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Federal News

Disaster Recovery Partners in New Mexico use Social Media & Websites to Share Information

FEMA Press Releases - Tue, 11/04/2014 - 13:51
  SANTA FE - Getting information about ongoing disaster recovery operations in New Mexico is as simple as following state and federal emergency   management agencies on Twitter and/or visiting their websites.

The New Mexico Department of Homeland Security and Emergency Management (NM DHSEM) provides response, recovery, mitigation and preparedness information online at www.nmdhsem.org/. DHSEM is the state's homeland security and emergency management agency.

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Categories: Federal News

Tracking the Nitrate Pulse to the Gulf of Mexico

USGS Newsroom Technical - Tue, 11/04/2014 - 11:36
Summary: A new USGS report describes how advanced optical sensor technology is being used in the Mississippi River basin to accurately track the nitrate pulse to the Gulf of Mexico.

Contact Information:

Ethan Alpern ( Phone: 703-648-4406 );



A new USGS report describes how advanced optical sensor technology is being used in the Mississippi River basin to accurately track the nitrate pulse to the Gulf of Mexico.

Excessive springtime nitrate runoff from agricultural land and other sources in the Mississippi drainage flows into the Mississippi River and downstream to the Gulf of Mexico. This excess nitrate contributes to the Gulf of Mexico hypoxic zone, an area with low oxygen known commonly as the "dead zone." NOAA-supported researchers reported that the summer 2014 dead zone covered about 5,052 square miles, an area the size of Connecticut.

The USGS is using the new sensor technology to collect nitrate concentration data every hour to improve the accuracy of nitrate load estimates to the Gulf of Mexico. The data can also be used to make it easier to detect changes in nitrate levels related to basin management and to track progress toward the goal of reducing the size of the dead zone.

“High frequency data from these sensors has revealed considerable variability in nitrate concentrations in small rivers and streams,” said Brian Pellerin, USGS researcher. “However, we were surprised to see nitrate concentrations vary by as much as 20 percent in a week in a river as large as the Mississippi River without similar changes in streamflows.”

These rapid changes are very easy to miss with traditional water-quality monitoring approaches. However, hourly information on nitrate levels improves the accuracy and reduces the uncertainty in estimating nitrate loads to the Gulf of Mexico, especially during drought and flood years.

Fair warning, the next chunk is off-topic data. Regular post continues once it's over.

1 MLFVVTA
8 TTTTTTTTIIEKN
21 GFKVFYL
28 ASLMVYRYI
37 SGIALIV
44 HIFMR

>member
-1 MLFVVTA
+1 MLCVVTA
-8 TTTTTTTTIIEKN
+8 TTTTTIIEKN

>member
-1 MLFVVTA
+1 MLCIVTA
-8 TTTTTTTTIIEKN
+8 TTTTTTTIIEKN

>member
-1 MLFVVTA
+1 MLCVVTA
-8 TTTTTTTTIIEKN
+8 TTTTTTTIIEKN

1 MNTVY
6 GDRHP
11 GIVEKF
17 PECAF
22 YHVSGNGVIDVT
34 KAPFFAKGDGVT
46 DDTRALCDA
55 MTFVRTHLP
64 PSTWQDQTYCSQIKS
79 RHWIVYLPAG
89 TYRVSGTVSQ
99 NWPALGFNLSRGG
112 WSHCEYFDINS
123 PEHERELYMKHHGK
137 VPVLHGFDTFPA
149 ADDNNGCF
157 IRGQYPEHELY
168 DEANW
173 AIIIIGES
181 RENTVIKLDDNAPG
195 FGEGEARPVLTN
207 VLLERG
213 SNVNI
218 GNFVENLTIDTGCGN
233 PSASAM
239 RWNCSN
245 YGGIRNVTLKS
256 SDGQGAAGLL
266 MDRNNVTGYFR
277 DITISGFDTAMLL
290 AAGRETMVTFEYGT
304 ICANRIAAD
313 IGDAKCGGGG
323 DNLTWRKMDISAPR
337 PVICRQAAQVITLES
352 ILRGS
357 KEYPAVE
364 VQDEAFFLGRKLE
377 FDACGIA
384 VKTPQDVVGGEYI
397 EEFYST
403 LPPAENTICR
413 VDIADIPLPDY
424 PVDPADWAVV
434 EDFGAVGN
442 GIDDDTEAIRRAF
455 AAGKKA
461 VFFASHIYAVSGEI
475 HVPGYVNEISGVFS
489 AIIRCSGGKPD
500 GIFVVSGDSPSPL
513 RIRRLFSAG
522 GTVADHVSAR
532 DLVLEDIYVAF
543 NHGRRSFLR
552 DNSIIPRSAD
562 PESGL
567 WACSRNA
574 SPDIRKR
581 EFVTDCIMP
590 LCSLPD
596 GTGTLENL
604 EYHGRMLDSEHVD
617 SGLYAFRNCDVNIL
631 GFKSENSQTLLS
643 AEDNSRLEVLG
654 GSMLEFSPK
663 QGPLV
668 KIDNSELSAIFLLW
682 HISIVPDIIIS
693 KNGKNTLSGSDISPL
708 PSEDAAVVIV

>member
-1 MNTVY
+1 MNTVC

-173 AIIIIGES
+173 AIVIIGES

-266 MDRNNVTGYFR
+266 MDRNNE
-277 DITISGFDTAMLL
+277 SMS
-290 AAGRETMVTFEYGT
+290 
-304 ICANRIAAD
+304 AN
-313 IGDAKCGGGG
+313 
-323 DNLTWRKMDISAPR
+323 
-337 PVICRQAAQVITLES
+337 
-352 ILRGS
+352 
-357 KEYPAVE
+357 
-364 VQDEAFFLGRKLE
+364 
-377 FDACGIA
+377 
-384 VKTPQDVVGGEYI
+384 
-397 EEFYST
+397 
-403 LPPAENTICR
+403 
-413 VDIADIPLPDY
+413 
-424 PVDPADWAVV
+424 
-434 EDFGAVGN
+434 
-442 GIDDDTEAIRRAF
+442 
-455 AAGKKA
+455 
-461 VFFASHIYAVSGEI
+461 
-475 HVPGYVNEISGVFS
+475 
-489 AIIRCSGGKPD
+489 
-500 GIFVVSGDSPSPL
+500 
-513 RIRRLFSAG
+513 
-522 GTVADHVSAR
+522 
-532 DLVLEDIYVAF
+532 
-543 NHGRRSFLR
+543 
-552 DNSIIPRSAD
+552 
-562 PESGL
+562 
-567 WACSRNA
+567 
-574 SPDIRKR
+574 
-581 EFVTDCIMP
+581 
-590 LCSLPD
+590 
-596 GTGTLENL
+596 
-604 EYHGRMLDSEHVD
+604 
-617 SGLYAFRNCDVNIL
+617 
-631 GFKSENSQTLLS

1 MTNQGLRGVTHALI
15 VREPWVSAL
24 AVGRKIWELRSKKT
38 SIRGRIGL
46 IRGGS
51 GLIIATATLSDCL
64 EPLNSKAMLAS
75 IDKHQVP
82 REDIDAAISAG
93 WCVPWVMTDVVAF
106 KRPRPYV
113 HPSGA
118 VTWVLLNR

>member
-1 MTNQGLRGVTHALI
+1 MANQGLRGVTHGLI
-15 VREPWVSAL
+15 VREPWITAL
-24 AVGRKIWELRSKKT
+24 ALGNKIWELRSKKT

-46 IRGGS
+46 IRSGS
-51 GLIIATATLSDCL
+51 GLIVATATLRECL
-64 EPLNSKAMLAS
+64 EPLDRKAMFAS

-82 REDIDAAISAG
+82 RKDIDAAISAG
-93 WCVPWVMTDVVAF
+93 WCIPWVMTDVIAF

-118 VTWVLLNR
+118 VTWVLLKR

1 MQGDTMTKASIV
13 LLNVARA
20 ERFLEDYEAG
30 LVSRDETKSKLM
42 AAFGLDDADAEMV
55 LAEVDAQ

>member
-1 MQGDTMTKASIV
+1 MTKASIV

This high frequency data also provides new insights into timing and magnitude of nitrate flushing from soils during wet and dry conditions. For instance, the high frequency data revealed high nitrate concentrations during the spring and early summer of both 2013 and 2014 following the drought of 2012.

Nitrate sensors on small streams and large rivers throughout the Mississippi River basin are improving our ability track where the pulses are coming from and forecast when they will arrive at the Gulf.

The USGS, in cooperation with numerous local, state, and other federal agencies, currently operates over 100 real-time nitrate sensors across the Nation. Real-time nitrate monitoring is supported by the USGS National Stream Quality Accounting NetworkCooperative Water Program, and the National Water-Quality Assessment Program.

The USGS also continuously monitors water levels and streamflows at thousands of the nation's streams on a real-time basis. These data are available at USGS Current Streamflow Conditions.

Tracking the Nitrate Pulse to the Gulf of Mexico

USGS Newsroom Technical - Tue, 11/04/2014 - 11:36
Summary: A new USGS report describes how advanced optical sensor technology is being used in the Mississippi River basin to accurately track the nitrate pulse to the Gulf of Mexico.

Contact Information:

Ethan Alpern ( Phone: 703-648-4406 );



A new USGS report describes how advanced optical sensor technology is being used in the Mississippi River basin to accurately track the nitrate pulse to the Gulf of Mexico.